When I first teamed up with Peter Wilborn and Ann Groninger to help launch the Bike Law network, there were exactly four states in the network—Maryland and South Carolina, represented by Peter, North Carolina, represented by Ann, and my own state, Oregon.
Since then, the network has expanded to 22 states, and continues to grow. In fact, it is now possible for a cyclist to ride coast to coast, or from our southern border to our northern border, and always be riding in a Bike Law network state. You can now even cross into Canada and still be riding within the Bike Law network!
One of the more recent states to be brought into the Bike Law network is Georgia, ably represented by Georgia bicycle accident attorney Bruce Hagen. Recently, I had a chance to talk with Bruce about bicycle law, advocacy, and of course, lots of great bicycling in the great state of Georgia. Here’s what he had to say.
Bruce Hagen, Bike Law Georgia
Bob: Bruce, first, welcome to the Bike Law network. It’s really exciting every time another state is brought into the network. Can you tell me how you became a Georgia bicycle accident attorney?
Bruce: I’ve been a Personal Injury trial lawyer since I opened up my own practice in 1992 with an office in Downtown Atlanta. Since then I’ve represented more than 10,000 clients in personal injury cases and have handled over 200 trials. I’ve tried cases all over the state, although mostly in the Metropolitan Atlanta area including Cobb, Gwinnett, Fulton, Dekalb and Clayton counties.
However, in 2003 I moved my office to Decatur, just down the street from the Dekalb County Courthouse. Decatur, like Roswell, is a hub for bicycling in the Atlanta area and has a great community of cyclists. When I moved to Decatur, I met the lawyer who became my Bicycle Law mentor, Ken Rosskopf. Ken was and remains the Dean of Atlanta Bike wrecks and is widely known and regarded for his advocacy on behalf of cyclists. Ken helped educate me about the unique aspects of representing cyclists. He and I immediately started working on cases together and have remained as working partners ever since 2003.
One of the things I immediately noticed when I started representing injured cyclists was a common attitude of caring less about the money and more about getting healthy enough to get back on the bike. I think I recognized a kindred spirit that has made me motivated to do everything I could to help. I consider myself an athlete (even if only a weekend warrior these days) so I really enjoy representing other athletes. It gives me a chance to feel good about helping people who truly need help and deserve the best that I have to give.
Bob: That’s a great personal story, Bruce. I’ve known Ken for a long time. He’s an old friend and fellow pioneer in bicycle law, and his son Joey Rosskopf is an amazing bicycle racer and currently on the Pro Tour riding for BMC. The relationships we develop with our fellow bicycle lawyers and our fellow cyclists are some of the most rewarding things about representing injured cyclists.
But it’s not always peaches and cream, even in Georgia. Last year there was a shocking incident in Atlanta, when a driver intentionally rammed a cyclist following an argument. The driver fled, but later turned himself in and was arrested and charged with several serious offenses, includingattempted murder. Those kinds of shocking incidents are usually outliers, but they still may indicate a less extreme but still more pervasive level of hostility towards cyclists. And looking at the statistics, Georgia seems to be a state that is firmly mired in the middle in the League of American Bicyclist’s annual rankings. On the other hand, Georgia has eight communities that the League has designated as “Bicycle Friendly,” including Decatur, where your office is located. Can you talk about some of the positive developments in Georgia bicycling advocacy?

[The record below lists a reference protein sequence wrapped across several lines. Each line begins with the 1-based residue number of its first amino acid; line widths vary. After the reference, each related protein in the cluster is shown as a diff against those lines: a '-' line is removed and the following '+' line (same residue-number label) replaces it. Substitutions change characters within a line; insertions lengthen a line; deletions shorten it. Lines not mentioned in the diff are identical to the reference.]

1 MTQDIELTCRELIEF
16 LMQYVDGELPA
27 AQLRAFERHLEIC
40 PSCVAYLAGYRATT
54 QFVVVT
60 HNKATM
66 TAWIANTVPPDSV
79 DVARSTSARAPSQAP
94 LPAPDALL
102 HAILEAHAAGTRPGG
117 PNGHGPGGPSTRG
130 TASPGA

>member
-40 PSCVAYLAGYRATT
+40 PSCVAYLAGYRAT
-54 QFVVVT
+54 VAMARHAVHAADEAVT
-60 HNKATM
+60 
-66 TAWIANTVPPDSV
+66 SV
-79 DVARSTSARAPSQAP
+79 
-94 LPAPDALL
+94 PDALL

Bruce: Although driver attitudes remain a problem, there have been some very positive developments recently. In 2011, Georgia passed a “3 foot” law that requires cars to leave at least 3 feet distance when passing a bicycle. In the most recent legislative session, Georgia passed a law that will allow cyclists to proceed through red lights after stopping if the lights don’t change on their own. This law was necessary because many traffic light sensors are attuned to a vehicle’s weight or are triggered by visual signals, neither of which work for bicyclists. The law is a reflection that our legislators are hearing cyclists’ concerns and are trying to help. Recently, I rode in the 10th annual Ride to the Capitol in which bicyclists from all over the state and places like Roswell, Marietta, Alpharetta, Conyers and Stone Mountain all rallied to show that there is truly strength in numbers. Mayors and local elected politicians from many areas surrounding Atlanta came to the rally and even our Governor Nathan Deal made an appearance and speech. It’s obvious that the folks in the legislature are aware that the bicycling community is watching and that we will be supporting those who support us.
Additionally, the City of Atlanta recently approved $250 Million in bond funds to improve transportation in and around the City. This will include increased dedicated bike lanes and other measures to make the roads safer for cyclists and hopefully cut down on driver frustration. While it remains to be seen how the money will be spent, it is obvious that the City would like to encourage more bicycle riding for commuters, athletes and recreational riders alike and is looking to improve its infrastructure to make that happen.
Bob: Those are some great success stories. But obviously, there’s always room for improvement. Even here in Portland, the League’s first Platinum-level city, there’s a grass-roots movement by cyclists to strip the city of its Platinum designation, because many cyclists feel that for too long, the city has been content to rest on its laurels instead of continuing to make improvements. So what is the other side of the coin on these success stories in Georgia—what does Georgia need to do most urgently to improve bicycling within the state?
Bruce: Georgia is a state that encourages car usage. We don’t have a great public transit system. As Georgia grew, and Atlanta in particular, we added and widened roads to accommodate the sprawling population, but didn’t do so in a manner that planned for or accommodated bicycling at all. Life in the Atlanta area is incredibly car dependent.